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Gewählte Publikation:

Bloch, S; Tomek, MB; Friedrich, V; Messner, P; Schaffer, C.
(2019): Nonulosonic acids contribute to the pathogenicity of the oral bacterium Tannerella forsythia
INTERFACE FOCUS. 2019; 9(2), 20180064 FullText FullText_BOKU

Periodontitis is a polymicrobial, biofilm-caused, inflammatory disease affecting the tooth-supporting tissues. It is not only the leading cause of tooth loss worldwide, but can also impact systemic health. The development of effective treatment strategies is hampered by the complicated disease pathogenesis which is best described by a polymicrobial synergy and dysbiosis model. This model classifies the Gram-negative anaerobe Tannerella forsythia as a periodontal pathogen, making it a prime candidate for interference with the disease. Tannerella forsythia employs a protein O-glycosylation system that enables high-density display of nonulosonic acids via the bacterium's two-dimensional crystalline cell surface layer. Nonulosonic acids are sialic acid-like sugars which are well known for their pivotal biological roles. This review summarizes the current knowledge of T. forsythia's unique cell envelope with a focus on composition, biosynthesis and functional implications of the cell surface O-glycan. We have obtained evidence that glycobiology affects the bacterium's immunogenicity and capability to establish itself in the polymicrobial oral biofilm. Analysis of the genomes of different T. forsythia isolates revealed that complex protein O-glycosylation involving nonulosonic acids is a hallmark of pathogenic T. forsythia strains and, thus, constitutes a valuable target for the design of novel anti-infective strategies to combat periodontitis.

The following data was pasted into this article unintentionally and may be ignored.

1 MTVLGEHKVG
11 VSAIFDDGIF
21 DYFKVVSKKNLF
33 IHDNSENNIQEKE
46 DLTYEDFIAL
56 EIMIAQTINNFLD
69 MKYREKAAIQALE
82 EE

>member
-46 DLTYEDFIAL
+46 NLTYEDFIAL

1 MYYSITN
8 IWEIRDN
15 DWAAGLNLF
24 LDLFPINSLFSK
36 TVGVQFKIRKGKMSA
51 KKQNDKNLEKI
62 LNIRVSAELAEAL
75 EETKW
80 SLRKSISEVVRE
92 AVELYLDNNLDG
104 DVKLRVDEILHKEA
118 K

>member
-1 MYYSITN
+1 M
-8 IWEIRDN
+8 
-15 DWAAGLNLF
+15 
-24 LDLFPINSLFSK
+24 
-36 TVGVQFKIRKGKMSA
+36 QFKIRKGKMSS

Autor*innen der BOKU Wien:
Bloch Susanne
Friedrich Valentin
Messner Paul
Schäffer Christina
Tomek Markus

Find related publications in this database (Keywords)
cell surface display
polymicrobial community
protein O-glycosylation
sialic acid-like sugar

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